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Stuck indoors? That doesn’t mean all of the great training momentum you and your pup have built up over the past months has to come to a screeching halt.

Even though you may be confined, your dog still needs the physical and mental stimulation that comes from learning new skills. Here are some ideas for keeping up with training and exercise when you’re unable to go outside.

1. Teach a Skill Indoors

Choose a Canine Good Citizen skill your dog doesn’t have (or needs to polish) and set up a daily training time indoors. You can work on sit, down, come, and stay in a small space. If you are ready to move beyond CGC, start to teach your dog to heel. You can move furniture such as small tables or chairs so that you have obstacles that can be used to refine your pup’s heeling skills.

2. Tease Their Brains

Hide treats or toys and have your dog find them. Or, if your dog has a reliable stay, you can play a fun game of hide and seek. Put the dog in a stay, and then go and hide somewhere in the house or apartment. Have a family member tell the dog, “Go find her.” I taught my dog to play hide and seek by hiding nearby in the beginning (10 feet away behind a sofa as a family member kept Wyn from peeking). Wyn quickly got good enough at this game that I could go upstairs, walk in and out of rooms, and eventually hide behind the shower curtain in the bathtub before Wyn was sent to “go find Mary.” It was never clear which of us was having more fun with this game.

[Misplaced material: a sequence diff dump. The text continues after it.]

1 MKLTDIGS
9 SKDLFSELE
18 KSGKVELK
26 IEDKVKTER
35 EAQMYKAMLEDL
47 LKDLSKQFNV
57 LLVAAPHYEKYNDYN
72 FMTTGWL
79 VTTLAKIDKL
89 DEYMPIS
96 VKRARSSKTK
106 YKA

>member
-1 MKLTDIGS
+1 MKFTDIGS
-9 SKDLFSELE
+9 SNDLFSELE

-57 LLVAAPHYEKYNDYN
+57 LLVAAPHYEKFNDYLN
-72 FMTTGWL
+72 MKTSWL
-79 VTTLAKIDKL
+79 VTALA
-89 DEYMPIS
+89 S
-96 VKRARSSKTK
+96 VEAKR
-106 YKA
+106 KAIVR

3. Provide Indoor Exercise

Small dogs can be easily exercised indoors by having them chase a ball (you can teach retrieving) in a hallway. Canine freestyle (doggy dancing) moves are a good way to exercise larger dogs indoors. And, there is a certain amount of exercise your dog can get when you do CGC exercises as speed drills—sit, down, come, run with me (in a small area), stop, down, Let’s go…” You get the idea.

You may also consider training your dog to use indoor exercise equipment such as a treadmill.

4. Get Creative

Now is a great time to try out new recipes and crafts. There are lots of dog-friendly treat recipes you can make from items in your pantry such as Xylitol-free peanut butter, broth, and plain oats. Create your own toys and games to keep your dog alert and stimulated. Cardboard containers make great destructible treat dispensers. Empty toilet paper tubes or paper towel rolls can be stuffed with soft treats for an easy homemade toy.

5. Keep Active in Sports or Start a New One

Just because you are confined to your house or apartment doesn’t mean you can’t continue training for AKC sports. There are many ways to keep up with your dog’s training for sports like Agility, Scent Work, and Rally. If you don’t have agility equipment, make your own by stacking a broom on top of two piles of books or use large packing boxes as tunnels.

Although learning 42 Rally signs at home might seem overwhelming, the AKC has video files for every Rally sign to help you through. Each video will show you how to perform that sign correctly. You can even create a complete mock Rally course at home. All you need are the signs and pylons. All of the AKC Rally signs can be downloaded and then printed and pylons can be ordered online. Some Rally courses require up to 12 pylons, so it’s a good idea to purchase that many.

There are lots of easy scent work games to try at home as well. Have old shoeboxes or egg cartons? Hide treats in containers you already have around the house and watch your dog’s nose and brain go to work.

The AKC is here to help owners with questions and concerns about COVID-19 and dogs. Find answers to your questions, plus at-home activity ideas, training tips, educational resources, and more on our Coping With COVID-19 hub.
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Canine Good Citizen (CGC)

This program is recognized as the gold standard for dog behavior. In CGC, dogs who pass the 10 step CGC test can earn a certificate and/or the official AKC CGC title.
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